That is exactly how it works. My GF moved from an average neighborhood to a high rent one. I did the opposite. I stopped getting these invitations, and she started getting them.

I was lonesome before I met her, and I enjoyed meeting the other diners at the few presentations I attended. The presenters are like most of us, just trying to make it. Much more annoying to me were the know-it-all (male) guests who accepted the meals, then wanted to make arguments with the presenters. Their arguments were likely accurate, but IMO in bad taste.

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Old 10-26-2017, 01:51 PM   #52
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I have attended about 2 dozen of these sessions for entertainment purposes only. If you have the time and are hungry for free food, dig in. Just remember, enjoy the meal, but avoid the Kool-Aid.
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Old 10-26-2017, 02:47 PM   #53
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Those on this forum are smart enough to see through these come-ons. Of course they evolve and get more sophisticated and even the most skeptical can be taken in.

I learned this from the book "The Power of Persuasion": The way we're wired, when we're given something, we're expected to give something back. Hence, free meal, I'm now obligated to the person offering the free meal.

A more sophisticated one is this: Little girl girlscout
"Excuse me, would you like to donate $10 to Girlscouts?".
"No thank you".
"OK, thank you. Would you like to buy a candy bar?"

So what happens: An offer is made. Offer is rejected. The rejection is accepted, which is an acceptance of the rejector which becomes an offer within itself.

So now the original offerer makes another offer, but it's cheaper. Since the rejector of the first offer has had his rejected offer accepted, he's now obligated to accept the second offer.

Charlie Munger was so impressed with The Power of Persuasion, he gave the author a share of Berkshire stock.

Please, before I get flamed for being a scrooge and not donating to the Girl Scouts, I'm trying to use an example.
Years ago I had a set of cassette tapes of a negotiating seminar by a fellow named Robert Laser.

He went through a lot of these tactics, showed how they worked and how to counter them. I've read books and taken a couple of courses on negotiating, but his was the best and most useful.
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Old 10-26-2017, 03:28 PM   #54
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I went once . It was a free lunch by a local lawyer discussing trusts and other end of life issues . It was interesting .
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Old 10-26-2017, 03:36 PM   #55
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I went once . It was a free lunch by a local lawyer discussing trusts and other end of life issues . It was interesting .
I don't think that falls into the same category as the financial advisory salespeople seminars. They want to sell high commission annuities that nobody really needs.

A local attorney specializing in trusts and estate planning provides a valuable and needed service, and may just use the free dinner approach as a means to attract potential new clients. As long as the services they provide are good and the prices they charge are fair, I think it's a reasonable business model and I would have no problems attending something like that. You just have to do the standard due diligence before hiring them, just like you would any attorney.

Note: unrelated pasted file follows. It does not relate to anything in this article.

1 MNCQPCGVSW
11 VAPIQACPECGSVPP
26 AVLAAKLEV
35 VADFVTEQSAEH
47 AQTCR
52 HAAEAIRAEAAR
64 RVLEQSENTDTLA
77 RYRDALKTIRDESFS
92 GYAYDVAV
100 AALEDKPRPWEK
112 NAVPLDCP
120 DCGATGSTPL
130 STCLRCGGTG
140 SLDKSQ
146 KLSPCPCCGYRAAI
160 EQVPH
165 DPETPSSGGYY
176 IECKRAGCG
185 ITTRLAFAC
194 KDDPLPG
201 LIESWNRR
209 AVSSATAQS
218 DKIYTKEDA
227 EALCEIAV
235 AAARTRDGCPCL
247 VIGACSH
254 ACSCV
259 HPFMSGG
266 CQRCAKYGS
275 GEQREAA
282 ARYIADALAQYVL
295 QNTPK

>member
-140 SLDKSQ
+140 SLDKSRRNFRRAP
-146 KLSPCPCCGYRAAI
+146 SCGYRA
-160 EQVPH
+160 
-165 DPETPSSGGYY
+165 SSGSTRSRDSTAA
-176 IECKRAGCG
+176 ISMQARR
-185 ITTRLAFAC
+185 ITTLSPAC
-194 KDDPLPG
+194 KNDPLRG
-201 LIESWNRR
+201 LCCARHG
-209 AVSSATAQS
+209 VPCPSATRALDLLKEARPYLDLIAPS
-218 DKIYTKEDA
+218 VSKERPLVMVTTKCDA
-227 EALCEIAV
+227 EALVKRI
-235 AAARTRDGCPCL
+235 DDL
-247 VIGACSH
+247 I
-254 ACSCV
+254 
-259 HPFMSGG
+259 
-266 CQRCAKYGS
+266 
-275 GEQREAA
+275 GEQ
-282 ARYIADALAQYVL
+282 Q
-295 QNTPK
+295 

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Old 10-26-2017, 03:47 PM   #56
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We went to one, once. It was put on by an elder law attorney we were going to see anyway about FIL's legal issues and when I was making an appointment the person I was talking to told me about the free meal. It was at a pretty good restaurant in Frederick, MD that we'd been to before so we went.

The food was good but served buffet style and the talk lasted about an hour.
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Old 10-26-2017, 05:56 PM   #57
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We also get occasional invitations to tour the local old folks homes and sample lunch prepared by the on-site chef. Haven't gone.
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Old 10-26-2017, 06:18 PM   #58
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I have been to a few over the years, mostly ones by what I consider reasonably reputable firms (Fidelity, Prudential, etc.). And, I actually enjoyed most of them.

Some in the past were one-on-one, order off the menu affairs at white linen places over lunch. Others were the kind of group thing with a buffet that seems more the norm. (All had wine as an option; otherwise, I would have left on principal.)

This isn’t something I’d want to do every week but would probably still enjoy once or twice a year.
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Old 10-26-2017, 06:48 PM   #59
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We went to one, once. It was put on by an elder law attorney we were going to see anyway about FIL's legal issues and when I was making an appointment the person I was talking to told me about the free meal. It was at a pretty good restaurant in Frederick, MD that we'd been to before so we went.

The food was good but served buffet style and the talk lasted about an hour.
Hey Walt, was that at Dutch's Daughter? I get those invites about once a month these days.
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Old 10-26-2017, 07:09 PM   #60
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<snip> The presenters are like most of us, just trying to make it. Much more annoying to me were the know-it-all (male) guests who accepted the meals, then wanted to make arguments with the presenters. Their arguments were likely accurate, but IMO in bad taste.

Ha
I went to one of these a few years ago and was underwhelmed. But I just sat there and kept my mouth shut. Presenter's venue, his ball, his game, his food.

Just hearing the know-it-alls talk about their experiences expressing themselves at these events annoys me. The know-it-alls should stay home.